Bowman explained, “That MCGS study found that the average score of the 24 companies they assessed was 31 percent, compared to an ASEAN average of 69 percent or more. This partly reflects the greater number of publicly listed companies in some ASEAN markets, but also reflects the fact that CG [corporate governance] is a new concept for many Myanmar companies.  Those that are keen to adopt it are pressing ahead.”

MCRB said that 108, or 44 percent, of the companies assessed (based on 2017 DICA data) do not have corporate websites and most of those that do publish little or no corporate governance and performance data.

The five companies listed on the Yangon Stock Exchange had an average score of 32 percent based on a total of 143 criteria, and continue to outperform the public and private companies assessed, where the average score in each category was 4 percent.

State-owned enterprises (SOEs) were included in the 2019 report for the first time. Among the 28 SOEs, Construction and Housing Development Bank  and Yangon Electricity Supply Corporation led the way in terms of disclosure. Overall, however SOEs—including the military-owned Myanmar Economic Corporation—had the lowest average score in terms of overall disclosure of corporate governance information.

The report outlined a set of recommendations to the government for enforcing regulatory requirements to disclose information and getting companies to abide by the law.

“Regulatory requirements to disclose beneficial ownership data, currently mentioned in several different directives from the Central Bank and others, should be made consistent and the information should be available via MyCo, the companies register. The government regulators—mainly the Securities and Exchange Commission of Myanmar (SECM) and DICA—should start to enforce these requirements, including through fining companies who do not comply,” Bowman said.

However, most companies seem unaware of the extensive regulatory disclosure requirements for listed and public companies with more than 100 shareholders.

“Companies should disentangle the finances of their company from their foundations or donation programs, and improve the governance and transparency of these, to reduce the scope for these being used for corruption,” Bowman said.

According to DICA, there were 61,631 companies registered as of March this year, but many of them are small and medium-sized enterprises and not included in MCRB’s assessment.

The report also highlighted issues such as corruption, environmental impact assessments (EIAs) and beneficial ownership. Of the companies assessed, 52 disclosed their subsidiaries, of which 19 companies disclosed beneficial ownership data.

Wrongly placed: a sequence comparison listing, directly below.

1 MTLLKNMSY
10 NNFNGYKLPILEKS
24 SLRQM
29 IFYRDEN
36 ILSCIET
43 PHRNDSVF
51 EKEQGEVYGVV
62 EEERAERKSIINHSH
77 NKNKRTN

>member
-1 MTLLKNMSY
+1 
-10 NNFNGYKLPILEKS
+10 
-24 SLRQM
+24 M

According to Bowman, “It [information about beneficial ownership] facilitates banks in undertaking customer due diligence, which is why it is already mentioned in CBM [Central Bank of Myanmar] Directive 21/2015, and helps in combating money laundering. For the extractives sector, it will also enable Myanmar to be compliant with the EITI standards, which should encourage more responsible and transparent investment in the sector.”

The government formed a beneficial ownership (BO) task force last June to encourage businesses to make more information available to the public as part of implementing the EITI standards. As an EITI candidate country, Myanmar is trying to meet 2016 EITI standards, one of which is having businesses’ BO information made available to the public.

According to Delange at consultancy firm Yever, as “Investing is all about trust,” investors will shun companies that do not disclose information on governance, strategy, shareholding structures and the like.

“Companies which are able to embrace transparency will have—and already have—a competitive advantage over their peers: we talk more about them, we respect them more, and we are more keen to do business with them. As an employee I may want to join a good company, as a customer I will select a company selling good products, as an investor I will choose a company with a good reputation. Therefore, being able to disclose information about ownership is essential for building trust. Moreover, in certain sectors—finance, extractive, etc.— it can be mandatory,” he said.